Major League Baseball is often thought of as America’s pastime, but changes need to be made to take errors and cheating out of the game while offering more protection to players.
The most scrutinized aspect of the MLB is the use performance-enhancing drugs to gain an advantage.
The only way that baseball will be able to restore any credibility is to enforce a strict new penalty to combat doping.
The rule would be simple – fail one drug test due to PEDs and the player will be forever banned from stepping on a diamond in the majors.
Some individuals could view the new rule as radical, but what other option does baseball have? Players understand that failing a drug test would ultimately end in a 50-game suspension.
The new rule would change the way that America’s youth views the game, and would embed a notion that cheating is completely unacceptable in sports and more importantly in life.
Missing 50 games seems like a long period of time, but in the grand scheme of things, the punishment is merely a slap on the wrist for athletes making major league money.
Ryan Braun, the Milwaukee Brewers’ left fielder, not only let down his team when he lied about using PEDs, but he also negatively affected the youth of Milwaukee, where he was viewed as a role model.
I personally gave Braun the benefit of the doubt when he said he was innocent, but after this incident, I have a more skeptical view of all professional baseball players.
Another change that needs to be made in baseball is the protection of pitchers. Big-league hitters have become too strong, possibly with the help of PEDs, to allow hurlers to not wear protective heart and headgear.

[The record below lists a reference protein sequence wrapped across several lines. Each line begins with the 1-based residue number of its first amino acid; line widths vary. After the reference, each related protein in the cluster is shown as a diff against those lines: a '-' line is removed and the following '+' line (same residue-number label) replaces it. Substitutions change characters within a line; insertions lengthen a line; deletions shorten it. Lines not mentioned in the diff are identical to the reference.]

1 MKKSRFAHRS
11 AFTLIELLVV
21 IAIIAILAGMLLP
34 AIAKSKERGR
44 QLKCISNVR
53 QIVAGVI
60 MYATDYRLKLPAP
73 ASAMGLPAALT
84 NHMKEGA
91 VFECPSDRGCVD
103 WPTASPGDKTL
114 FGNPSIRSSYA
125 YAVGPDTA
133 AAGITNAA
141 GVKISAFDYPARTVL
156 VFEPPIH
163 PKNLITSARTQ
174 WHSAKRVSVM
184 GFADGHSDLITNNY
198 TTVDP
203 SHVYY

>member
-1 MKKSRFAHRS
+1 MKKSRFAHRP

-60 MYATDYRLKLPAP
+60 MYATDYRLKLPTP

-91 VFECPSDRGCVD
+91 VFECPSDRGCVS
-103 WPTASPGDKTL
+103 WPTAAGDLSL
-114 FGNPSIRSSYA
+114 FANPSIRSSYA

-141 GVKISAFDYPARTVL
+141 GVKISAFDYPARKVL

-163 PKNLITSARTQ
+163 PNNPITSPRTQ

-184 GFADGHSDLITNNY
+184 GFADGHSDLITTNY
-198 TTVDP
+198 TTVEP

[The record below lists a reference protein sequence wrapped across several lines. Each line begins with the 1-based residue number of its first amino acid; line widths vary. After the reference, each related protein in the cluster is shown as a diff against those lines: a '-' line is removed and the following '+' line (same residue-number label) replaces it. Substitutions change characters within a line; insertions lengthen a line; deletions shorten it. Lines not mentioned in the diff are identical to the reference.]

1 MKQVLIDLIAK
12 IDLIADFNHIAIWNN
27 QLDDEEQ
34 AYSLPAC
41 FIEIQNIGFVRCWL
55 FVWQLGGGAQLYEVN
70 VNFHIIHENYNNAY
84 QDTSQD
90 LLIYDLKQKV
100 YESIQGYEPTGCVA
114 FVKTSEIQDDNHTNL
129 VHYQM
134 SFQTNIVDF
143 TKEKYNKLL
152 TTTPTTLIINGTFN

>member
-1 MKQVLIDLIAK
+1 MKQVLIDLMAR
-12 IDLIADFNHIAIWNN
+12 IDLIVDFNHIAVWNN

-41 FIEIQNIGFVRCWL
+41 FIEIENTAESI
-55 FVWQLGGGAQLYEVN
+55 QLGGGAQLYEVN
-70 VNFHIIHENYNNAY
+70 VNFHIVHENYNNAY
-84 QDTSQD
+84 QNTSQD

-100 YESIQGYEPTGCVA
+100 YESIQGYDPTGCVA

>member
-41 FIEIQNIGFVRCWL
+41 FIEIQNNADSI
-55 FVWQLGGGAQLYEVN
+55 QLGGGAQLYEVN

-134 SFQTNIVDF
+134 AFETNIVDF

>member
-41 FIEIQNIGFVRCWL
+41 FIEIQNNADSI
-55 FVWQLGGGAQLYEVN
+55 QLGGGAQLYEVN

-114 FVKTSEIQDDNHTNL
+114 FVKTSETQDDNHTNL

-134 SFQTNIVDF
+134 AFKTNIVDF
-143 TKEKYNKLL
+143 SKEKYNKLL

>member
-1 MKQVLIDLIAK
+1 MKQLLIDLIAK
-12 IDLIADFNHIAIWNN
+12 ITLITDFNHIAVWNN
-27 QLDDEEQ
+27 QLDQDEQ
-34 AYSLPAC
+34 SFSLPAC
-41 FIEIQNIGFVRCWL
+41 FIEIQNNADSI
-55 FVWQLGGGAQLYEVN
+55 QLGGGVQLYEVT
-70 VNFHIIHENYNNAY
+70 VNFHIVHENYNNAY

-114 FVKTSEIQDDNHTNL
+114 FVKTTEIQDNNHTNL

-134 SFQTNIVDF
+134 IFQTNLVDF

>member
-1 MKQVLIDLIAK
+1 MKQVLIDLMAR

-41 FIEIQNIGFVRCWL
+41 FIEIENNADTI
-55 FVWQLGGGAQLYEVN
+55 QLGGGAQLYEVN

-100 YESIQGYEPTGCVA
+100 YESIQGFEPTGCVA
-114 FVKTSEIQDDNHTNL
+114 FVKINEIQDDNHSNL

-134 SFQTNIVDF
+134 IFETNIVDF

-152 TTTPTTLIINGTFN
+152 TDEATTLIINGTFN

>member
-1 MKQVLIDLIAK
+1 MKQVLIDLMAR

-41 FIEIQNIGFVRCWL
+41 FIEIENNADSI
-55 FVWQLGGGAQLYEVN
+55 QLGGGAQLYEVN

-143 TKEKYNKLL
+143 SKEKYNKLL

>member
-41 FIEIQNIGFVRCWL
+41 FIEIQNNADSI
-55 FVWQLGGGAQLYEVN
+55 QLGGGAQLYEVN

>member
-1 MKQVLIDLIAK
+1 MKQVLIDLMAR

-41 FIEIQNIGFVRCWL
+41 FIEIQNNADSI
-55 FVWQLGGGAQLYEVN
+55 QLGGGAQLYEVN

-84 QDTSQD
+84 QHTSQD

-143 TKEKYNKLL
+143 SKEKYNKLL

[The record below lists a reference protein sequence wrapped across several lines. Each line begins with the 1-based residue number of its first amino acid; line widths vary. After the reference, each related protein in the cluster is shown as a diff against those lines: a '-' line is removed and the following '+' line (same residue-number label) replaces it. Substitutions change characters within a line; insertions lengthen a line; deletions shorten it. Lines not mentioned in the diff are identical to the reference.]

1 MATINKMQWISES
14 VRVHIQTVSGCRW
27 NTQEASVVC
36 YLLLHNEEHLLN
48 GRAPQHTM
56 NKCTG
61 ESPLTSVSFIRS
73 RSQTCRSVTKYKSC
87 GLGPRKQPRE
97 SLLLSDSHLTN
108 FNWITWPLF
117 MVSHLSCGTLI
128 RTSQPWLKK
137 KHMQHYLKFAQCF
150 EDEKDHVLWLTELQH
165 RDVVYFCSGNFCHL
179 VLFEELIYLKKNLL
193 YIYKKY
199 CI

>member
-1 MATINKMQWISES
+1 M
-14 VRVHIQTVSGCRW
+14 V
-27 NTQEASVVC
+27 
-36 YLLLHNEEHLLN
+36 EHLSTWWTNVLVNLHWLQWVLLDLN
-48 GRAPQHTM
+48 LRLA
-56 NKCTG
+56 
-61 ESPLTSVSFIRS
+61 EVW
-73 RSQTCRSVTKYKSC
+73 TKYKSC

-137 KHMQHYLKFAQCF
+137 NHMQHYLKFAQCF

Some pitchers have started to wear hats with more padding to protect themselves from a ball that may be coming directly at them off a Louisville Slugger.
I believe pitchers should take it even further and wear a helmet with a facemask. Hurlers should also be mandated to wear heavy-duty Under Armor to protect their hearts from a direct blow.
The final change that would make baseball more enjoyable to watch and would essentially take missed calls out the game, would be removing umpires completely.
Whenever you watch a Major leauge game on television, the announcers often refer to a K-zone, which illustrates if the pitch was a ball or strike. With this technology, why is it necessary to allow these calls to be diluted by human error?
Some people might think this is how baseball would have been played by the Jetsons, but speaking from experience, umpires can change the outcome of a game by one missed call.
Armando Galarraga, the former Colorado Rockies pitcher, had a perfect game thrown away by first base umpire Jim Joyce, who clearly made the wrong call on a play that would have ended the game.
Joyce apologized for making the wrong call, but that doesn’t change the record books.
It seems silly that the outcome of major league games could be mistaken in our age of technological advances.
America’s pastime needs to get with the times, and make the changes necessary to restore dignity to the sport, protect its players and be aware of the impact that it has on the youth.